Whatever Happened to Expensive PCs?

Gone are the days where contemplating the purchase of $2,500 PC was a common occurrence. You'd have to go back to 1995 when the PC had zero competition from mobile computing and the idea of the "home computer" was a fairly new concept. Over the subsequent 18 years, Moore's Law has been hard at work bringing down the cost of computing, boosting performance, and helping drive worldwide adoption rates. Nowadays, an excellent laptop for the everyday user can be had for less than $500 and a solid tablet or smartphone can be bought for around $200. As a result, a combined 1.5 billion computing devices -- PCs, tablet, and smartphones -- are expected to ship this year. This is where it gets interesting: Of the 1.5 billion devices, only about 21% are expected to be of the PC variety. The world of computing has certainly changed.

Source: NPD.

The key takeaway here is that lower-end PCs are becoming more capable with each passing year, meaning the everyday user no longer needs a high-end PC to suit their needs. Additionally, the explosive rise of mobile computing has likely put added pressure on PC prices in 2012. Before the rise of mobile computing, PC makers and Intel (NASDAQ: INTC  ) would benefit from lower average selling prices because it translated to increases in unit volumes. Unfortunately, this hasn't been the case since 2011.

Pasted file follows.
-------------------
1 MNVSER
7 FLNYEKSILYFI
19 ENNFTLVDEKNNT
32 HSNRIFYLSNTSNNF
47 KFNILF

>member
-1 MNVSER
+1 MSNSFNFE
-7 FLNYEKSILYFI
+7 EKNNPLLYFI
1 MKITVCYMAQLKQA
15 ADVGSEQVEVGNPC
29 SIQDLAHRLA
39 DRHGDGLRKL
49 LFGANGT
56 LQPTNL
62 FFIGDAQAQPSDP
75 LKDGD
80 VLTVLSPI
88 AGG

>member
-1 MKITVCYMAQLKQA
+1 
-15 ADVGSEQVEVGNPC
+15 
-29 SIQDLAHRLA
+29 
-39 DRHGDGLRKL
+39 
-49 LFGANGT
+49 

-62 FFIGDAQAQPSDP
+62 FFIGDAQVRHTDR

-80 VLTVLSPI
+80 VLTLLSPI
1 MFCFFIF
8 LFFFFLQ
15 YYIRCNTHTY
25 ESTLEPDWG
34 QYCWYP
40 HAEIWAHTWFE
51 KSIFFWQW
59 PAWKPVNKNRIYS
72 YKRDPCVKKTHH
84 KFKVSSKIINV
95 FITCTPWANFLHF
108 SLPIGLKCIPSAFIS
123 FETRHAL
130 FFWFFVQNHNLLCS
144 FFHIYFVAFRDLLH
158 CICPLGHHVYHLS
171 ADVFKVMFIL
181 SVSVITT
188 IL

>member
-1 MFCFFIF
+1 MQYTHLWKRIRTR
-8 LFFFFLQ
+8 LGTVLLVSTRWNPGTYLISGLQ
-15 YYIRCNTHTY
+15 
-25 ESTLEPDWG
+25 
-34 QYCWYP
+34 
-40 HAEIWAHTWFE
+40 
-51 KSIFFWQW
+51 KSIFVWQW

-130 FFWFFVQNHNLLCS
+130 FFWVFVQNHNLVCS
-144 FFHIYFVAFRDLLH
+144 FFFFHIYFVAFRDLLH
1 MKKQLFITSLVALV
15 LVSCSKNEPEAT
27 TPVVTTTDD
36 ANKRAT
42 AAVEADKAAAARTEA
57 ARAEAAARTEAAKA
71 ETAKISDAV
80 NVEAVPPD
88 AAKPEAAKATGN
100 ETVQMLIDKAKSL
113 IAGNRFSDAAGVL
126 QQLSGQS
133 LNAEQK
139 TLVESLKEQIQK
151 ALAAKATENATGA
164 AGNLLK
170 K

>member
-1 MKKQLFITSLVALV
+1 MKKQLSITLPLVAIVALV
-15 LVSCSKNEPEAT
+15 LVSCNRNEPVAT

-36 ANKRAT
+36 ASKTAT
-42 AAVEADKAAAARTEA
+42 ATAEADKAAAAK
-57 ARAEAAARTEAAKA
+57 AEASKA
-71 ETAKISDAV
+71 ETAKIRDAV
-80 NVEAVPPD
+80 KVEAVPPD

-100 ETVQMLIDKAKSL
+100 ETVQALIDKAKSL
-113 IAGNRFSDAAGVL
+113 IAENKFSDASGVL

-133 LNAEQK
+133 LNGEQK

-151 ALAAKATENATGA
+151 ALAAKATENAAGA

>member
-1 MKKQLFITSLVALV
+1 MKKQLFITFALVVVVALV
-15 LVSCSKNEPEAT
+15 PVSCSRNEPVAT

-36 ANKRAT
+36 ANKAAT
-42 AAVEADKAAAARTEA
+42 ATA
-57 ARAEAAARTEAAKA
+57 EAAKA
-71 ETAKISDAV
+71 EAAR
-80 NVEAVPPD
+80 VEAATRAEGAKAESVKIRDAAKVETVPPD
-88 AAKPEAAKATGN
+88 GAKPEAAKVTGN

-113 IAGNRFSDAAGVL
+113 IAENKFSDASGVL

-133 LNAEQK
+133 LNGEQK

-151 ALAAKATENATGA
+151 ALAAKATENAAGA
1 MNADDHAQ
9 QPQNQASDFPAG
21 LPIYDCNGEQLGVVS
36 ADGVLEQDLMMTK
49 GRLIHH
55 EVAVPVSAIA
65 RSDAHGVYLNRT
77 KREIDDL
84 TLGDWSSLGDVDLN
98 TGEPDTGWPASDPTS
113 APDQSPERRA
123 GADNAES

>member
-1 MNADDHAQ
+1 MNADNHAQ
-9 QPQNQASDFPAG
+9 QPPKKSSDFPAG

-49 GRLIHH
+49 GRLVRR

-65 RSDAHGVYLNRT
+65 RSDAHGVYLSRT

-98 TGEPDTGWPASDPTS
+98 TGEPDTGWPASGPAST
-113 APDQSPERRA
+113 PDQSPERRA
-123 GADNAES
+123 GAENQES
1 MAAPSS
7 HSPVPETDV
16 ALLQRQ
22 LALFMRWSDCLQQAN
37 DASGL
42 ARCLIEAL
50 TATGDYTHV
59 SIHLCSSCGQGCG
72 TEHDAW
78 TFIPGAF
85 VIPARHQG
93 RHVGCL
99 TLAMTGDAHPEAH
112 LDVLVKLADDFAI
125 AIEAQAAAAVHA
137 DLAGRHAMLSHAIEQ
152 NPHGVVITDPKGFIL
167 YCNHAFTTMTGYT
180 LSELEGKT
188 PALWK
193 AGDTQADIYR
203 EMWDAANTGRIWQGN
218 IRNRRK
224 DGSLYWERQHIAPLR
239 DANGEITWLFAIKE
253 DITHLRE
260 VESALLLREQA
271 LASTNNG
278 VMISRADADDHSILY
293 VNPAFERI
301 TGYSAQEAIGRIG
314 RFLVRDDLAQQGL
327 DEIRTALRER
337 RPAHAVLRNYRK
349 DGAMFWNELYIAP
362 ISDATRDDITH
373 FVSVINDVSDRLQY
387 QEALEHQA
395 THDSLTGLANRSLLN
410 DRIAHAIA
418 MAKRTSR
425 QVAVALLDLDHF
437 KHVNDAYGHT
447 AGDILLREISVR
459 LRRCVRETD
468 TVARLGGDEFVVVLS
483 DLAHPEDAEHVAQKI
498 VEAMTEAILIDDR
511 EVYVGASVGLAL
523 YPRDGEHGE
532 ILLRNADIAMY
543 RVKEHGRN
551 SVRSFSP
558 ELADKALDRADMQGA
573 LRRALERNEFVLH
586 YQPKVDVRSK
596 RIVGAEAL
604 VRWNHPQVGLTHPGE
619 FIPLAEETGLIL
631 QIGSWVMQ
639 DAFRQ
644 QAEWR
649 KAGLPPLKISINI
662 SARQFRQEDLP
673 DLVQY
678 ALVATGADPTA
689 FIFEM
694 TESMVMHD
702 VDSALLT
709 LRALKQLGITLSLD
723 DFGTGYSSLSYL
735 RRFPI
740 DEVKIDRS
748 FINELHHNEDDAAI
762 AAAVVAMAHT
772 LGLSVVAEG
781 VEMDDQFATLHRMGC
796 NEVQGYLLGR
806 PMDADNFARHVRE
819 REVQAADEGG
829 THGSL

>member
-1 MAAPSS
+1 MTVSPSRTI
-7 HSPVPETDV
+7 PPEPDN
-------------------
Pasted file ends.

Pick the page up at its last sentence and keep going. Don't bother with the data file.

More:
Sources: IDC and Gartner.

Playing catch-up
With worldwide tablet shipments expected to surpass portable PC shipments this year, and all PC shipments by 2015, PC makers have become pressed to deliver compelling computing solutions in the age of mobile computing. Naturally, Intel's path to salvation is squarely grounded in mobile computing. Between Haswell, Bay Trail, and Merrifield, Intel has covered its computing bases from the high-end Ultrabook down to the smartphone. With this technologically advanced lineup, it's hard to argue that Intel won't have a compelling suite of next-generation mobile computing processors to compete against the ARM-based competition in the next year. However, investors should be reminded that technology alone doesn't make an investment a guaranteed winner.

You see, the mobile computing industry has become even more commoditized than the PC industry. As a result, the average Qualcomm processor sells for around $22 -- far below the average selling price estimated for Intel, around $107. Realistically, if Intel is serious about growing its smartphone and tablet market share, it's going to have to match the competition on price.